Curriculum Guideline

Continuum of Substance Use

Effective Date:
Course
Discontinued
No
Course Code
CFCS 1260
Descriptive
Continuum of Substance Use
Department
Child, Family & Community Studies
Faculty
Applied Community Studies
Credits
3.00
Start Date
End Term
Not Specified
PLAR
Yes
Semester Length
Flexible delivery ranging over 2 to 15 weeks
Max Class Size
30
Contact Hours

60 hours

Method Of Instruction
Lecture
Methods Of Instruction
  • Lecture
  • Demonstration
  • Group discussion and exercises
  • Student presentations
  • Blackboard
Course Description
In this course, students will explore various theoretical perspectives of substance use and apply a holistic, integrated approach to understanding processes of harm reduction. Students will examine their own conceptualizations of addiction and explore the role of youth workers in supporting positive growth directly and through appropriate referrals to the continuum of addiction services.
Course Content

The following global ideas guide the design and delivery of this course:

  • An awareness of the interconnection of addiction with other risk factors (including homelessness, poverty, mental health, criminal justice involvement, physical health, and family and community connection) results in a creative, collaborative, and human response by practitioners. 
  • Making sense of complex and contradictory information within the field of addictions requires integrating knowledge of theoretical foundations with one’s own experiences, values, and beliefs.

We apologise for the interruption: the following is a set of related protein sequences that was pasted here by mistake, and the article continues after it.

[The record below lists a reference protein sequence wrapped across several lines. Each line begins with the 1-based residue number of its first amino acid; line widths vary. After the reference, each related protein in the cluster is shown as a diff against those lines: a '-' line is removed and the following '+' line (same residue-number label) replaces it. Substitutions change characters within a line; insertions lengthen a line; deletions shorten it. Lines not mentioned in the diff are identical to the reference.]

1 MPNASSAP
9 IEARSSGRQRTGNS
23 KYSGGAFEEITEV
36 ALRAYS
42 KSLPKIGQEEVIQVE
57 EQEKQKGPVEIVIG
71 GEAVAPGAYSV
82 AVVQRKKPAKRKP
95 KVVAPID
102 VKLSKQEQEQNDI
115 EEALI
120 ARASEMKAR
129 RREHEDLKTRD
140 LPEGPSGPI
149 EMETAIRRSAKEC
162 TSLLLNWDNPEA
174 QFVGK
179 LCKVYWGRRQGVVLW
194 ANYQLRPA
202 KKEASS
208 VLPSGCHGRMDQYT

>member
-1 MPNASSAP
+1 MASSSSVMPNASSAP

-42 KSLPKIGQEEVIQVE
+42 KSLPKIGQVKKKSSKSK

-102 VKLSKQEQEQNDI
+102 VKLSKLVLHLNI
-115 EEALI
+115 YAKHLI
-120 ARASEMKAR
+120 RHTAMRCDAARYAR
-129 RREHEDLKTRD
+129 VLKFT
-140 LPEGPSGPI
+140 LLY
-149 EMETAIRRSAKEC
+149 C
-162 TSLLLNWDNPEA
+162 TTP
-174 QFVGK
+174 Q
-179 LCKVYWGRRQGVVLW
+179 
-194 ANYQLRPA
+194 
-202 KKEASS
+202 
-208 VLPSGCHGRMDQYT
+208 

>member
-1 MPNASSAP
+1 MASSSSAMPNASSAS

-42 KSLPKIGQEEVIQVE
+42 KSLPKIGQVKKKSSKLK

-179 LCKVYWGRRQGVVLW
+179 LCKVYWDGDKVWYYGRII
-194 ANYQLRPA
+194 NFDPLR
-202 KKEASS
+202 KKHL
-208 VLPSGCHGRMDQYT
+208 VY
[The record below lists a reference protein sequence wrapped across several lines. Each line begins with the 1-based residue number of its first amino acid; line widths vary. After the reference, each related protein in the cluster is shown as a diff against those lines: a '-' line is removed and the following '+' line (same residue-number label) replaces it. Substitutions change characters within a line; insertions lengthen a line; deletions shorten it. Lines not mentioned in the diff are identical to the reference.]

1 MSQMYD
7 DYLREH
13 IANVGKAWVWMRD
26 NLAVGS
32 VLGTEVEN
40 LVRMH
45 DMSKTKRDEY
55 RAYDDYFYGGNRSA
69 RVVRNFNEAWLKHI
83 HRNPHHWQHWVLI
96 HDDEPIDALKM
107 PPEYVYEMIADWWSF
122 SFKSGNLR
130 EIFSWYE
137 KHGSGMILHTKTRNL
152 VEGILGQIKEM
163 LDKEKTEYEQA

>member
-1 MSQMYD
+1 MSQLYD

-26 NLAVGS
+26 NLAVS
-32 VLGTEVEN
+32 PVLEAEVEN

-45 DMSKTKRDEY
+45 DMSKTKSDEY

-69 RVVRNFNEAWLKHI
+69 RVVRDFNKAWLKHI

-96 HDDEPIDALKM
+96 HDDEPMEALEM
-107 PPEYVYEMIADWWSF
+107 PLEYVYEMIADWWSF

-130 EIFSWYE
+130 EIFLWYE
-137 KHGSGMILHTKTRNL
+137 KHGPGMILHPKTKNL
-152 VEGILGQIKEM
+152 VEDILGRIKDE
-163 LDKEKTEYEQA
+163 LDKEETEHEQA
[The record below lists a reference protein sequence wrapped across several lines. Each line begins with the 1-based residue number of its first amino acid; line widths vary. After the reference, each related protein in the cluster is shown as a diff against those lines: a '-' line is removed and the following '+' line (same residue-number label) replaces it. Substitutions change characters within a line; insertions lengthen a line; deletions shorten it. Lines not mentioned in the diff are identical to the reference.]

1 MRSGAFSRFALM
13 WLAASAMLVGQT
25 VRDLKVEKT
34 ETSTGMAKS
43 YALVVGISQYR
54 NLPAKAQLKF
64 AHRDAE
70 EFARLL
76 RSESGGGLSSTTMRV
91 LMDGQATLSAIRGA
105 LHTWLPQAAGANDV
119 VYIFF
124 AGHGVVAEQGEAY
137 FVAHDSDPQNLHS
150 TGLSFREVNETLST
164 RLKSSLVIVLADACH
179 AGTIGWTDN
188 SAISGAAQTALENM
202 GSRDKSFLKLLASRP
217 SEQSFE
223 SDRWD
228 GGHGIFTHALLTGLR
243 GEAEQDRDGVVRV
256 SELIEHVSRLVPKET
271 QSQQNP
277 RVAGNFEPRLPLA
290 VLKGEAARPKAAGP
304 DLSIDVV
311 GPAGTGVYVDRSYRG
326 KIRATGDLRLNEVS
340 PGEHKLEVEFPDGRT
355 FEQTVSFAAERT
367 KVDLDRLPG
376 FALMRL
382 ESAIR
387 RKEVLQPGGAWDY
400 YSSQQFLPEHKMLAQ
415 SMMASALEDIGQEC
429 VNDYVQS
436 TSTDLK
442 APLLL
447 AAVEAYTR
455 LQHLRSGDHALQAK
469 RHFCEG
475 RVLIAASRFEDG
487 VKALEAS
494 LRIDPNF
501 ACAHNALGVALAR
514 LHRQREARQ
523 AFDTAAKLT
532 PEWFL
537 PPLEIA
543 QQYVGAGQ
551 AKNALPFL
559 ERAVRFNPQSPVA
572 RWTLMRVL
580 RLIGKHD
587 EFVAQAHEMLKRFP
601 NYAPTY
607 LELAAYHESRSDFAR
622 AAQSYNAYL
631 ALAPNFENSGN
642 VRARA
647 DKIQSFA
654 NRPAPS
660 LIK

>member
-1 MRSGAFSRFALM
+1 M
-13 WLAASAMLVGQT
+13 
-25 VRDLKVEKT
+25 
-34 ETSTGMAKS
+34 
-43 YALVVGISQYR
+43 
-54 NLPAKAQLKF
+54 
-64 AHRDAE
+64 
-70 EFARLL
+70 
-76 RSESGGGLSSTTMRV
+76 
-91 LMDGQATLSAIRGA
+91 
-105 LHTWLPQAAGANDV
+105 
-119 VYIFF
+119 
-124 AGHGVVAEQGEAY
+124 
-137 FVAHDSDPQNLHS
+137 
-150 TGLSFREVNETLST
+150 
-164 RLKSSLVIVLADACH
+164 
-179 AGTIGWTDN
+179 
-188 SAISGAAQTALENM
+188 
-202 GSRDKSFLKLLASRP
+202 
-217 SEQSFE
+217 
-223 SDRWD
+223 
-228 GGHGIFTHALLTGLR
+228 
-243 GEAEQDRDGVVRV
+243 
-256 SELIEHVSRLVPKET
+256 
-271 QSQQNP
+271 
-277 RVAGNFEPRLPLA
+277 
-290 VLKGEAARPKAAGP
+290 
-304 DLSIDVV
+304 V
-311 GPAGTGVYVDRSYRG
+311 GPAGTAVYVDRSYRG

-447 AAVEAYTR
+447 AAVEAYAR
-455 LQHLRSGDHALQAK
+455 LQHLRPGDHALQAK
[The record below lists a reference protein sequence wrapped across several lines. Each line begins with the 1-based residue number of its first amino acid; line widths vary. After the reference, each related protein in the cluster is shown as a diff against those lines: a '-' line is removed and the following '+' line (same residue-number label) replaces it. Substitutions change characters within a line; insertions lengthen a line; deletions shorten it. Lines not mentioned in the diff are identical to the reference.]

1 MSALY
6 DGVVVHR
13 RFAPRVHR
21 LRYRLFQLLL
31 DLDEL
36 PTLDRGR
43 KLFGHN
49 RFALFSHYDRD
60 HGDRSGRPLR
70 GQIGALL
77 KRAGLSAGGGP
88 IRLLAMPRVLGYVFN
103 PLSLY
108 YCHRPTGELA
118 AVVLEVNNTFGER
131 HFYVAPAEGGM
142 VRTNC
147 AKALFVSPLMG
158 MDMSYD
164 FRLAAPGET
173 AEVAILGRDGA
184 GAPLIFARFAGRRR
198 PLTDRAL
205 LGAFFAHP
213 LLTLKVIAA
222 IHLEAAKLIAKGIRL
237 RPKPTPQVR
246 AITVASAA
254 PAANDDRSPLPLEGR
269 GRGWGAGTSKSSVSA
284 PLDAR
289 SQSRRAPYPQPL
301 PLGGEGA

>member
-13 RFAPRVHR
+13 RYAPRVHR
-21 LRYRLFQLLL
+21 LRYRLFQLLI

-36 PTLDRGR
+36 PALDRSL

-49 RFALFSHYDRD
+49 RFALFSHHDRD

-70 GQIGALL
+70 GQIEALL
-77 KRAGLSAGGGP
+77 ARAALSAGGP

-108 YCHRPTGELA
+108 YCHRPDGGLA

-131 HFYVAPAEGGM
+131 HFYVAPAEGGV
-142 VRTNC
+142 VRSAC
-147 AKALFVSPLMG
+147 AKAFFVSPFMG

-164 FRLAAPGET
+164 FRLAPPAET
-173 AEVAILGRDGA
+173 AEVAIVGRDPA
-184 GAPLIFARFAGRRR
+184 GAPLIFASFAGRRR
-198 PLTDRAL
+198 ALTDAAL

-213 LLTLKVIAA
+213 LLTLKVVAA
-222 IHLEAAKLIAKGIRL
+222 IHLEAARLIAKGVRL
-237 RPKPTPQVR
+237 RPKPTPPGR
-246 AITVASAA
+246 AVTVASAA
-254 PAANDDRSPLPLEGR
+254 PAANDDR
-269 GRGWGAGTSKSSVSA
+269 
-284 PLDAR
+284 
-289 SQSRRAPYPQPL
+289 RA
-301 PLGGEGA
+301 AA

• Understanding substance use involves holistic examination of individuals within their social contexts, including biological, psychological, social, and spiritual risk and protective factors. 
  • Addressing substance use concerns involves recognizing the signs of substance use, utilizing the principles of motivational interviewing, and being aware of the continuum of care for persons using substances to refer to appropriate services.    
  • Addiction is a social construct and although the term is widely used, there is a lack of agreement in how addiction is defined, what leads to addiction, how addiction is maintained, and the options for treating addiction.
  • Harm reduction approaches to substance use promote autonomy, self-determination, and human dignity.
Learning Outcomes

Upon successful completion of this course, the student will be able to:

  1. Compare and contrast various theoretical perspectives on substance use and apply a holistic, integrated approach to understanding processes of harm reduction.   
  2. Illustrate their own learning, experiences, values, and beliefs about substance use and identify how to manage their preconceptions and build rapport with the people they serve. 
  3. Explain the process of intentional change and explain how a skilled youth worker would support this process. 
  4. Describe the continuum of care for persons using substances and knowledge of available local resources existing along the continuum.
Means of Assessment

This course will conform to Douglas College policy regarding the number and weighting of evaluations.

Typical means of evaluation will include a combination of:

  • Written assignments
  • Journals
  • Class presentations
  • Examinations
  • Class participation

This is a graded course.

Textbook Materials

TBA, for example:

Herie, M. & Skinner, W. (Eds.). (2012). Fundamentals of addiction: A practical guide for counsellors (4th ed.). Toronto: Centre for Addiction and Mental Health.

Corequisites

Courses listed here must be completed either prior to or simultaneously with this course:

  • No corequisite courses
Equivalencies

Courses listed here are equivalent to this course and cannot be taken for further credit:

  • No equivalency courses